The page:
Three million pounds have been awarded to the University of Edinburgh to support its contributions to major scientific projects across the world.
The funds, provided by the UK Government’s Science and Technology Facilities Council, will assist Edinburgh researchers taking part in particle physics experiments at the European Organisation for Nuclear Research (CERN), dark matter research at the Lux-Zeplin experiment in South Dakota, and an upcoming neutrino beams project in Japan.
The University of Edinburgh’s £3 million makes up one part of the wider £72 million to be distributed around 17 of the UK’s leading scientific universities over the next four years by the Science and Technology Facilities Council. A spokesperson from the council stated that the funding was aimed at tackling “unfinished business with understanding the universe”.
Professor John Womersley, particle physicist and Chief Executive at the Science and Technology Facilities Council, announced the new round of funding in December, saying, “The UK’s particle physicists are world leaders in expanding our understanding of some of the biggest and deepest questions in science.
“The support we are announcing today will enable this incredibly successful research community not only to analyse the new data coming from CERN but also to work on developing new applications for particle physics technology and to continue to inspire future generations with the excitement of discovering how the universe works.”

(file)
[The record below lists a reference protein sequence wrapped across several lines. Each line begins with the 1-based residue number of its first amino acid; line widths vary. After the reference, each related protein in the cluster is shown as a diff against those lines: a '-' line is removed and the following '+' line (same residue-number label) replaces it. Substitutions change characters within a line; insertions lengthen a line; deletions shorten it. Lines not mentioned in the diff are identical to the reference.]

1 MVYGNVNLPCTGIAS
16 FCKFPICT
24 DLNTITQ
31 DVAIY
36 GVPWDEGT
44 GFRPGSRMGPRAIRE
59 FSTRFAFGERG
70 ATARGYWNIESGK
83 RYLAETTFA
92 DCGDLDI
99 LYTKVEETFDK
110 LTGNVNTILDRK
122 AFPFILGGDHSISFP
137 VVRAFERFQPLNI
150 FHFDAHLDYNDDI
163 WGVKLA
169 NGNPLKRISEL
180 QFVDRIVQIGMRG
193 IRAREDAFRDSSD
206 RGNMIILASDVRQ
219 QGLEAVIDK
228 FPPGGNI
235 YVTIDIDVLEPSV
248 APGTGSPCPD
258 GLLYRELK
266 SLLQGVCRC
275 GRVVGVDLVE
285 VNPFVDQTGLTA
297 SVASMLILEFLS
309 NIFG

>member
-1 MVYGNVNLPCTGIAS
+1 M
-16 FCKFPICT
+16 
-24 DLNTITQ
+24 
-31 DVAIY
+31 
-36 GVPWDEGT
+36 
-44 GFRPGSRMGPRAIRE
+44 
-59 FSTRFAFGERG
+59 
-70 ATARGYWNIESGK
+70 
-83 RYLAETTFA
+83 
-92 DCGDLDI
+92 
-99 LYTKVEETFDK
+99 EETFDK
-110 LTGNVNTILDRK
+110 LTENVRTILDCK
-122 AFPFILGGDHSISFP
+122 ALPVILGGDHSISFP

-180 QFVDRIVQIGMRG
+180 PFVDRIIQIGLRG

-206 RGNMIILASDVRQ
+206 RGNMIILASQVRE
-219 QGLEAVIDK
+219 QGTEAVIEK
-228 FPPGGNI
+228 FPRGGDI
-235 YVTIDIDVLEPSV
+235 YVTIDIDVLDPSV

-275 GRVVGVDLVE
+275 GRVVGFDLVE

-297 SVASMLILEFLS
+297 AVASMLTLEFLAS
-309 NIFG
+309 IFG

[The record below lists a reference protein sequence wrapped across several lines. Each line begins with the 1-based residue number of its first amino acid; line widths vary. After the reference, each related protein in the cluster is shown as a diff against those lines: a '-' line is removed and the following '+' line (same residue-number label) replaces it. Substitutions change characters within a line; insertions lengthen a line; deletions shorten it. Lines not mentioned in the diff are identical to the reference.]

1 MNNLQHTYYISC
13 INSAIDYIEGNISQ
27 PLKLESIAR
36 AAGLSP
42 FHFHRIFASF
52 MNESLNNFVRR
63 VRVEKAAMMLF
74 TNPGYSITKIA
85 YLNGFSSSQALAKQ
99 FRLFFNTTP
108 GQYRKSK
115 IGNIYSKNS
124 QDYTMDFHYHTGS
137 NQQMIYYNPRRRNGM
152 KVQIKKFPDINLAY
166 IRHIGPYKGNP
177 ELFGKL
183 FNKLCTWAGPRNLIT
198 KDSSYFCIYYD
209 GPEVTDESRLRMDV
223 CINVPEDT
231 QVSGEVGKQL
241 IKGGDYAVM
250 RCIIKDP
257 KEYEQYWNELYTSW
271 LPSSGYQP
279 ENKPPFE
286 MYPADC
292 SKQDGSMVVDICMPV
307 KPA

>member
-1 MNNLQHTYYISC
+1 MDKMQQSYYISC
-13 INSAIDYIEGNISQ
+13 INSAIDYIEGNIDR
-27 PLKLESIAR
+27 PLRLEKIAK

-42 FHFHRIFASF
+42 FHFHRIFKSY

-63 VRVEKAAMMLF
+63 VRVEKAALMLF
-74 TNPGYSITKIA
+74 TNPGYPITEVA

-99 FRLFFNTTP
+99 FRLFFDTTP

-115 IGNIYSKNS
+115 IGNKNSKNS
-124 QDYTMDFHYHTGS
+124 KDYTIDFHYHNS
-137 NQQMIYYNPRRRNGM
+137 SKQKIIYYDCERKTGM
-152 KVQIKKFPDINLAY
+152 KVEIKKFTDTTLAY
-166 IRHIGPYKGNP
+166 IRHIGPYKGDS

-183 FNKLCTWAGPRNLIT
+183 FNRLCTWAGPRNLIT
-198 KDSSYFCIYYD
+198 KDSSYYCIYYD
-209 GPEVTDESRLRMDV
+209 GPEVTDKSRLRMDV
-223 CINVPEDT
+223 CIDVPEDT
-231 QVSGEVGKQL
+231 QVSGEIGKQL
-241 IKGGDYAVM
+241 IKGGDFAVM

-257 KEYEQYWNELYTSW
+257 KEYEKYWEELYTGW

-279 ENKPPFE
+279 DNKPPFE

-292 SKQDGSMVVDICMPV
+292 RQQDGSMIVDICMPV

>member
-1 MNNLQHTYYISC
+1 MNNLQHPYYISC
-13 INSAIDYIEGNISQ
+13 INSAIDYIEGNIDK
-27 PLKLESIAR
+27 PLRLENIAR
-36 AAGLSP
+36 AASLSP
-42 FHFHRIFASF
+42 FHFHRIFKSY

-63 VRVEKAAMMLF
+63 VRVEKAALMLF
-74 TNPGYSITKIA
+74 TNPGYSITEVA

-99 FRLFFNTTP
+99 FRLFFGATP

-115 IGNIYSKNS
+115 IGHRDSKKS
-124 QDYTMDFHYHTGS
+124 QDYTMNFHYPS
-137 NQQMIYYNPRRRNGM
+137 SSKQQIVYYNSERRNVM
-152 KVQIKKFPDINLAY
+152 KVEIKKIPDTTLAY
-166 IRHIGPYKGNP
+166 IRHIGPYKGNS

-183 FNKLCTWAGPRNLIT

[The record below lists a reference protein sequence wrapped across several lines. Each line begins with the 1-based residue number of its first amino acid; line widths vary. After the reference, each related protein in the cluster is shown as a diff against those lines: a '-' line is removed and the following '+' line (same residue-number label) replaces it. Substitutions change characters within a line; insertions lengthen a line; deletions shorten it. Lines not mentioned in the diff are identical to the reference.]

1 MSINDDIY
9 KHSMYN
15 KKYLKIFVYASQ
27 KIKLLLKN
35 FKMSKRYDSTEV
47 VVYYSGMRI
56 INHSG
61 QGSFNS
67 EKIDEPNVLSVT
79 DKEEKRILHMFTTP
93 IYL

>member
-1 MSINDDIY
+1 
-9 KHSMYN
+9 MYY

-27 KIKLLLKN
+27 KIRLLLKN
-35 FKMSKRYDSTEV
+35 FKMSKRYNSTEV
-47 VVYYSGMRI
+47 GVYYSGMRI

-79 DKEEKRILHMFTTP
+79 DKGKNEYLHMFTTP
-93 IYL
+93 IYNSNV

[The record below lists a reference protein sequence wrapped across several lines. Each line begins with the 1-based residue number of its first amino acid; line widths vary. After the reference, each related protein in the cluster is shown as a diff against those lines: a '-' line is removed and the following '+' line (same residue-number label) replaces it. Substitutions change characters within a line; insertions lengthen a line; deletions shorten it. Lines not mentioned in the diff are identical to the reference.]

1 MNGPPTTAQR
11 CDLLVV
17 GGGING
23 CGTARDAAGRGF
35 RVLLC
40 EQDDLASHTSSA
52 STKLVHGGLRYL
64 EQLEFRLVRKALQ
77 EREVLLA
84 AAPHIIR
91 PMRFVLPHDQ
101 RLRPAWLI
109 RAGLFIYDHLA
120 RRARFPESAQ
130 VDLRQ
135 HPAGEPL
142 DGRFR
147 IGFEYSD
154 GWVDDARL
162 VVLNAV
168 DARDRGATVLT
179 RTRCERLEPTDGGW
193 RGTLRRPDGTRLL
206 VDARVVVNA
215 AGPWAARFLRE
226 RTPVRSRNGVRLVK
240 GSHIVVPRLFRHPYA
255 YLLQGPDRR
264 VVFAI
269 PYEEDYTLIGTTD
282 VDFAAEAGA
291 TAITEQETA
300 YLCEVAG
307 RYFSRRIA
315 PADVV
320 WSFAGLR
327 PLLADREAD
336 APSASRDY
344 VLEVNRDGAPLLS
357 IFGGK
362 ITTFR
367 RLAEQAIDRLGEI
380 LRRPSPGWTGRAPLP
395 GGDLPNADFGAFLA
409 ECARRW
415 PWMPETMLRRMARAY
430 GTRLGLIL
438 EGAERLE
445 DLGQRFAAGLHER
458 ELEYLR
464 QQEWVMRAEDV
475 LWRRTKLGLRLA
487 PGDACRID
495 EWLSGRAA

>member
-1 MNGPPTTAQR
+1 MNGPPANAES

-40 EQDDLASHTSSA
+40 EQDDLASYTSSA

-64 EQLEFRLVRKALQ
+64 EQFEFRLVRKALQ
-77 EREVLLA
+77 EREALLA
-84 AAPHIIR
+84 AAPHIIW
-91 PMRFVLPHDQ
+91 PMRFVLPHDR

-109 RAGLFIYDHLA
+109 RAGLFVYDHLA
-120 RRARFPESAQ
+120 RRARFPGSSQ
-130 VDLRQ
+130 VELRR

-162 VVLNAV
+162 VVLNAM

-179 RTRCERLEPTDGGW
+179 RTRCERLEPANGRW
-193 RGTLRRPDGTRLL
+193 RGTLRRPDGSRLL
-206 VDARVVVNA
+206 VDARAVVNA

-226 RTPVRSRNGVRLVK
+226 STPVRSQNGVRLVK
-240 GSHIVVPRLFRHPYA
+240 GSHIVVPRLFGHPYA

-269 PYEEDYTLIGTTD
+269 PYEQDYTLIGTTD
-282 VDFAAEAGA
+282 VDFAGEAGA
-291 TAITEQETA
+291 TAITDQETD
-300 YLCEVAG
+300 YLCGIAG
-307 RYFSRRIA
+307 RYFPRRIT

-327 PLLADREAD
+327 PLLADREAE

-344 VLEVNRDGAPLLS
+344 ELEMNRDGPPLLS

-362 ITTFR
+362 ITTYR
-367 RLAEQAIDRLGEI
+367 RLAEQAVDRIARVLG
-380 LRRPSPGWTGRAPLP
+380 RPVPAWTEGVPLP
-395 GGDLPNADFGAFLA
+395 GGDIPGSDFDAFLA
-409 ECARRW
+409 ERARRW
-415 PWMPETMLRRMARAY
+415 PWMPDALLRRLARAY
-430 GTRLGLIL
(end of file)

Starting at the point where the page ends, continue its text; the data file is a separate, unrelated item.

Professor Franz Muheim, from the University of Edinburgh’s School of Physics and Astronomy, called the funding “excellent news”.
He continued: “(CERN’s) Large Hadron Collider has successfully started operating again this year at almost twice the beam energy. Over the next few years, Edinburgh physicists are looking forward to recording and analysing even larger data samples with the ATLAS and LHCb experiments, to build a large dark matter detector – the Lux-Zeplin – to search for dark matter, and to design a future neutrino experiment – the Hyper-Kamiokande project.”
Muheim hopes that “this will allow us to shed light on three of the major unsolved questions about how nature works, namely the origin of mass, dark matter and the asymmetry between matter and antimatter.”
The £3 million funding will assist further research into the Higgs boson particle, which plays a central role in modern particle physics theory. The Higgs boson’s existence was confirmed in 2012 at CERN.
Peter Higgs, who received the 2013 Nobel Prize in Physics for his contribution to Higgs boson theory, is an emeritus professor at the University of Edinburgh, intimately tying Edinburgh to ongoing cutting-edge particle physics research across the world. It is hoped that the £3 million funding will be directed towards strengthening these international ties.
The University’s Dr Victoria Martin expressed enthusiasm at the prospect of further support for Edinburgh’s international researchers. She said, “This funding is welcome news for the CERN Atlas experiment group in Edinburgh.
“By supporting our team of academics, researchers, engineers and technicians, we can take the next steps in investigating the Higgs boson particle, and in answering some outstanding mysteries of our universe, such as the existence of dark matter and how to incorporate the force of gravity into theories of quantum mechanics.”